Chapter 5 : NMR proton: principles

A full section can be (and will be) dedicated to the detailed setup of the nucleus magnetic resonance (NMR) and to the analyses we can perform with this tool. In this section, we don’t need a lot of explanations on the NMR theory as it is a technique oriented section. We will however give an introduction on the NMR applied to the proton but keep in mind that a lot more can be done.

Principle of the NMR

Similarly to the spectroscopy, when a magnetic field is applied on a sample, some of the electromagnetic radiations can be absorbed, the frequencies of which depend on the properties of the sample. A NMR spectre give peaks of various intensities as a function of the frequency of absorption. Atoms have different reactions resulting from the application of the magnetic field and will absorb in separate regions of frequencies or won’t absorb at all. But more importantly, and that is what interests us in this section, the frequency of absorption of one atom depends on its direct environment. For instance, we can detect the difference of absorption for the hydrogen atoms at the extremity of the chain and in the chain in CH3-CH2-CH3 (δ≈0.91, 1.34, 0.91).

First, let’s come back to the absorption of different atoms. Any nucleus wears an electric charge but in some of them this charge turns in a given direction around the nuclear axis. This movement induces a magnetic dipole than can be described in term of number of nuclear spin I. I can have any positive value starting from 0 and by step of ½, i.e. 0, ½, 1, 3/2, 2, … One isotope has one value of spin that depends on the atomic mass and number of the isotope. We can resume this way:


The number of spin determines the number of orientations that a nucleus can take in a uniform external magnetic field, following the formula n=2I+1. An atom with I=0, such as the carbon 12, can thus only take one orientation and is “inactive” in NMR. Atoms with I≥1 have a non-spherical repartition of the charge described by a quadrupole moment that affects the nearby nuclei.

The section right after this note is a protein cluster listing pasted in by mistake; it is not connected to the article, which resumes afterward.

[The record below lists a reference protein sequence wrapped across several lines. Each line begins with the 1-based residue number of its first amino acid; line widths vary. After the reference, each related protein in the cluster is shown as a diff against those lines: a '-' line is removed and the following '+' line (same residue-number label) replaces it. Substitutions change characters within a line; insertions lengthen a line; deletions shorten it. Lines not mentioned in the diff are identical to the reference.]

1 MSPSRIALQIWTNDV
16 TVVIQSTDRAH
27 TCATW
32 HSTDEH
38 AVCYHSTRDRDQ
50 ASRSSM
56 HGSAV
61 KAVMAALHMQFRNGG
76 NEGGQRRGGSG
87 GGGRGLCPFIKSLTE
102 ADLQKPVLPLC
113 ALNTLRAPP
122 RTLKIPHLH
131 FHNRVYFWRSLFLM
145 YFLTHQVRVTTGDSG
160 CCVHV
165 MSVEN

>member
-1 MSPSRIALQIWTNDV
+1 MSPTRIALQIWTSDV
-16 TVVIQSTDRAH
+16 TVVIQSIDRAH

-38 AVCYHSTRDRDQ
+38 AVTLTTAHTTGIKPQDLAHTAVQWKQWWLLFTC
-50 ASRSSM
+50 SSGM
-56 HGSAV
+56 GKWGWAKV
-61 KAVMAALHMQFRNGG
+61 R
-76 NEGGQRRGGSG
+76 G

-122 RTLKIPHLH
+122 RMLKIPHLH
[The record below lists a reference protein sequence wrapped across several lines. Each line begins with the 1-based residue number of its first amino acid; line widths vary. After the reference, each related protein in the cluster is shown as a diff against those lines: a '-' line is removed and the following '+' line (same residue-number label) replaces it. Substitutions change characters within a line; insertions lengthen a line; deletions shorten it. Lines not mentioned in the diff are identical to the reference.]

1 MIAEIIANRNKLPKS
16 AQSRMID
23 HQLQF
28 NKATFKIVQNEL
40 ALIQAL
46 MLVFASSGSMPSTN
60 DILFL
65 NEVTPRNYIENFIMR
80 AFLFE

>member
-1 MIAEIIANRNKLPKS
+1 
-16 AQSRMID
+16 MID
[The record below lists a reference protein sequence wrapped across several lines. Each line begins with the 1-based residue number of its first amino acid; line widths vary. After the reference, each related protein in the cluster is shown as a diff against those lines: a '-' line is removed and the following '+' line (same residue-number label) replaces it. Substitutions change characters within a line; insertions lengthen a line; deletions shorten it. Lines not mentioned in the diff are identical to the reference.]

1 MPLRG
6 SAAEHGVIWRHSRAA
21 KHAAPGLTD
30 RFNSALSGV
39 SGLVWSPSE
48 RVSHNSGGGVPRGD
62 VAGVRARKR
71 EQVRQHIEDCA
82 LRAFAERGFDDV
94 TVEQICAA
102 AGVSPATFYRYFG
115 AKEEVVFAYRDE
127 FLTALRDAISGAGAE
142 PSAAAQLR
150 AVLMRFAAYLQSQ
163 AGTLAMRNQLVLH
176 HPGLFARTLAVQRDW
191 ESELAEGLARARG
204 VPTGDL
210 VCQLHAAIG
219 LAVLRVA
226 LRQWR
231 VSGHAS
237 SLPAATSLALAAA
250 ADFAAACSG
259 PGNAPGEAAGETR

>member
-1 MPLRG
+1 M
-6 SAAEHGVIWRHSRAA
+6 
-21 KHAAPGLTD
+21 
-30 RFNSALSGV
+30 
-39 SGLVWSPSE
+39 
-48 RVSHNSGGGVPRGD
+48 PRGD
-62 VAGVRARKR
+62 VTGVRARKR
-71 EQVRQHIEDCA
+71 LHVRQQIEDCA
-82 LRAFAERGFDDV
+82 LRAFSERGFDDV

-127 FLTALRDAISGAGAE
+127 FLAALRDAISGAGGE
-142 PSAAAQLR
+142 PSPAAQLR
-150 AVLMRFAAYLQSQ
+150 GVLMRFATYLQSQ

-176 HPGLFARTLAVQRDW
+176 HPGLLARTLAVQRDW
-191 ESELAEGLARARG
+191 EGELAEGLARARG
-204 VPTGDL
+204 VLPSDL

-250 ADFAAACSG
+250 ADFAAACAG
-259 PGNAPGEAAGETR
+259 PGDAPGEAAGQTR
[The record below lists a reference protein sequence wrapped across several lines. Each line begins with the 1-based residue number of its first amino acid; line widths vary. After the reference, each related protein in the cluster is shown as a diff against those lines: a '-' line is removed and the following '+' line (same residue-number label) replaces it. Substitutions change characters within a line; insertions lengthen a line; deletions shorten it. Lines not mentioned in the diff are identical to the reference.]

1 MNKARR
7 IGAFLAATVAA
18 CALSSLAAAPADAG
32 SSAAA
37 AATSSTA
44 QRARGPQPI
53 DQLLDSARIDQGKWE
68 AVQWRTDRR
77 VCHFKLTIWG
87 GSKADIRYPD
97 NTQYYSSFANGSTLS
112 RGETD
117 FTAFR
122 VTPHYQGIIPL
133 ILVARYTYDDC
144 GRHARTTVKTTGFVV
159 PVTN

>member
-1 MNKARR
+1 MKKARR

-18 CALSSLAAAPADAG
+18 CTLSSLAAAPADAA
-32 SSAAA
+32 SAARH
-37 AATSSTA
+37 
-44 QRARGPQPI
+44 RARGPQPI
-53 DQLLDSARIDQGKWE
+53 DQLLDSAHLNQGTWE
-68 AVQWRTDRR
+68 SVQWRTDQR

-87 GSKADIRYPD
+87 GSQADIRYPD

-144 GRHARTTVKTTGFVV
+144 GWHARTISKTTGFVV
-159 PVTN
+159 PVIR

Atoms with I=1/2, such as 1H and 13C can take 2 orientations with different energies corresponding to the spin +1/2 and -1/2. The level of lower energy has a small excess of population that depends on the intensity of the applied magnetic field.


 To make the transition between the two levels, quanta’s of energy hν, with ν the frequency of the electromagnetic radiation, are needed in a magnetic field B0. The frequency is related to the magnetic field by the relation


γ is the gyromagnetic constant that depends on the spin I and on the magnetic moment μ. Knowing that, the problem is to find a way to transfer this energy and to measure the absorbed energy.

In a magnetic field, a proton turns on itself and around the axis of the magnetic field (see the next figure).


The speed of precession ω0, also called frequency of Larmor is equal to the product of the gyromagnetic constant γ with the intensity of the magnetic field B0.


Because of the magnetic field, all the atoms are oriented in the same direction but they are not at the same stage of the precession. Depending on the spin, the orientation in parallel to the field (spin=1/2) or antiparallel (spin=-1/2). As there is a small excess of population for the spin=1/2, a global magnetisation M0 is in the axis of B0 (axis z) but there is no particular magnetisation in the other directions (axes x-y).


We will tilt the magnetisation towards the horizontal plane using an oscillator that generates a second magnetic field B1 perpendicular to B0. The resulting electromagnetic field rotates at the same speed that the proton. We can detect the generated magnetic component in this plane (My for instance) if desired. Now that the nucleus is excited, we turn the magnetic field B1 off and let the nucleus relax back to its previous magnetisation.


Two methods of relaxation exist. The first is called spin-lattice relaxation or longitudinal relaxation and implies the transfer of the energy of the nuclei to the nearby molecules. This relaxation takes a times T1. The second mechanism of relaxation is the spin-spin relaxation, or transverse relaxation and implies the transfer of energy from one nucleus to a second one. It has a characteristic time T2. We can define R1 and R2 as


To obtain a spectre of NMR, we scan either the frequency of the oscillator B1 or of the magnetic field B0.